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A SIGH OF RELIEF AT HERCULES AFTER TITAN IV MOTOR’S FIRING

SHARE A SIGH OF RELIEF AT HERCULES AFTER TITAN IV MOTOR’S FIRING

Hercules engineers and executives breathed a sigh of relief as test firing of a Titan IV solid rocket motor came off Friday at Edwards Air Force Base, Calif., without a problem - yet.

"Preliminary data are very positive, but we must await hardware inspection before total results are known," said Richard Schwartz, Hercules Aerospace president.About a year ago, the announcement wasn't so positive. Design problems caused the motor to blow up during its first test firing. It was a major setback in the problem-plagued Titan IV program, in which Hercules has tallied a $250 million loss. The failed test also cost about 300 workers their jobs at Hercules Bacchus Works plant in West Valley City, as the company halted production to redesign the motor.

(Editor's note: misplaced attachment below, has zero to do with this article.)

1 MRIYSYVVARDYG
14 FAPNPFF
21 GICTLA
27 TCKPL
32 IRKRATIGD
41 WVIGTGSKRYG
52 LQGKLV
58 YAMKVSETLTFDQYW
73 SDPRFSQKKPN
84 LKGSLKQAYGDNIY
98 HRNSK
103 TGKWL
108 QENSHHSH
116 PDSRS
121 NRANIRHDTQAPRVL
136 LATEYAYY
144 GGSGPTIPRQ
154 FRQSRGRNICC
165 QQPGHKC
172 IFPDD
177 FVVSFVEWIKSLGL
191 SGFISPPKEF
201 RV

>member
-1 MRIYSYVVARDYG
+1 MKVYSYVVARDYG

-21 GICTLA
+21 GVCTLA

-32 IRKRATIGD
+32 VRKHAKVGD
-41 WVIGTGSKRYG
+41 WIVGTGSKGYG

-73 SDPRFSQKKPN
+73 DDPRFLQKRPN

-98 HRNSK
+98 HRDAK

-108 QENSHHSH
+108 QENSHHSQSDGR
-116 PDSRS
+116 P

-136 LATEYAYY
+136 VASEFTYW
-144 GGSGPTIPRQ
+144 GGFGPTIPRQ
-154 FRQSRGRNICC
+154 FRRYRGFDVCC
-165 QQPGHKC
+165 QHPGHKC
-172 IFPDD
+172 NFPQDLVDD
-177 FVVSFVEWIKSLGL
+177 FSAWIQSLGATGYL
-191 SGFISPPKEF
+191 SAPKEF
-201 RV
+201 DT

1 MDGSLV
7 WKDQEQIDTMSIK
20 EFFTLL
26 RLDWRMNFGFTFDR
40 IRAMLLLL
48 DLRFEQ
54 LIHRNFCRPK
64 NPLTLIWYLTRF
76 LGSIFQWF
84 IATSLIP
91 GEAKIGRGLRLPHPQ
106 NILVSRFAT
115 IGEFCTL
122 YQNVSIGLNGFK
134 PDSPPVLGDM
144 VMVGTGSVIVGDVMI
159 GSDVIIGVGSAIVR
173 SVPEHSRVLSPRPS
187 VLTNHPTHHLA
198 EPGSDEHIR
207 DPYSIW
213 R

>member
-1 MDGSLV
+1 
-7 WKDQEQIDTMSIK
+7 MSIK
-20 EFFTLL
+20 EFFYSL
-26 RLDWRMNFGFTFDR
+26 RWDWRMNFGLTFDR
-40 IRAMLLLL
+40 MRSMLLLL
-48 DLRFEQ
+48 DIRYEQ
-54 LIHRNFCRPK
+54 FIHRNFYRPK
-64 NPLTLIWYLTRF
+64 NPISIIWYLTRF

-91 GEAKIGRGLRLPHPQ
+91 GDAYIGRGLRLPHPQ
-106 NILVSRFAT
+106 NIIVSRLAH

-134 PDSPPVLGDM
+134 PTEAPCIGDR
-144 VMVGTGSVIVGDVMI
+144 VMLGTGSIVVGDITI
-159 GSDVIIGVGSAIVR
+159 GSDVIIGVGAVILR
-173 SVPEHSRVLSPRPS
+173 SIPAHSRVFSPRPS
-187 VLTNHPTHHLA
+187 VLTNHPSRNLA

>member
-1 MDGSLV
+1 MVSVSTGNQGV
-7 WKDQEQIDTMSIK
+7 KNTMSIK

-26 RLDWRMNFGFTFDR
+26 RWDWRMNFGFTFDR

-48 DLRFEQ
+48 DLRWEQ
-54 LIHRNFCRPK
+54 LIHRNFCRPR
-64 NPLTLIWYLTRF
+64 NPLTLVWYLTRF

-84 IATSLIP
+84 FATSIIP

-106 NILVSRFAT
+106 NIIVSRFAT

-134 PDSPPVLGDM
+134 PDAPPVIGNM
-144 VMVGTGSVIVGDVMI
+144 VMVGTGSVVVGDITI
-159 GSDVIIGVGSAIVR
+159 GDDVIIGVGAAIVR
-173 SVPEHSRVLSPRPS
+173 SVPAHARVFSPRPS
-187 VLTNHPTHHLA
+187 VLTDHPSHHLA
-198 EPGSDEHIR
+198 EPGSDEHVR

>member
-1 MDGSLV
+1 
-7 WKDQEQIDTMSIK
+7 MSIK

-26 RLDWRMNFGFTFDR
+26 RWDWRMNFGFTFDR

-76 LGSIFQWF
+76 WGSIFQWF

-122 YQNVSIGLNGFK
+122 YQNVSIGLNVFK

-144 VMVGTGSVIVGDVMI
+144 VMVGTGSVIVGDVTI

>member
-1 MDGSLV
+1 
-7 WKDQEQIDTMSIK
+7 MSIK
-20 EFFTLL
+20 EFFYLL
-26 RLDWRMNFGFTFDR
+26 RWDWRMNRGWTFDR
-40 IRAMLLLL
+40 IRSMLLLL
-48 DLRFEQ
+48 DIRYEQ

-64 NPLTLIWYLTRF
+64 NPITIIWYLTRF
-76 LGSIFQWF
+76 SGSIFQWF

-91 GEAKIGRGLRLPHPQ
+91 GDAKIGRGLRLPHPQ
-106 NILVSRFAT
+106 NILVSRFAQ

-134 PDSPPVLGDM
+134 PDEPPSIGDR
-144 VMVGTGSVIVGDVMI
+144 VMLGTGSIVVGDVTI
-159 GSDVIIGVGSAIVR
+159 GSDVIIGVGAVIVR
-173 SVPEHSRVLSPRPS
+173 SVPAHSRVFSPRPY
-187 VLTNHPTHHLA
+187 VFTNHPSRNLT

The changes apparently worked. "The results indicate that the motor will meet the increased performance that will provide added capability to the Titan IV vehicle," Schwartz said.

During the static firing, in which

See TITAN on A2

the test motor is tied down so engineers can monitor thrust and performance, the motor delivered 1.7 million pounds of maximum thrust, which was within expectations.

All of the motor's hardware will be inspected in the next 10 days, and a complete inspection will be completed within a month. Further test firings will take place in the next three months to prove the motor's dependability.

If all goes well, Hercules may have a chance to recoup its losses. "This is the next step forward in heavy-lift solid rocket technology," said vice president Don Kirtley. He explained that Hercules is breaking new ground by encasing hotter rocket fuel in lighter graphite-epoxy material. If successful, rockets will be able to carry larger payloads into space.

"We feel highly optimistic about the results and, if the hardware inspections are favorable, we are clearly back on track," Schwartz said.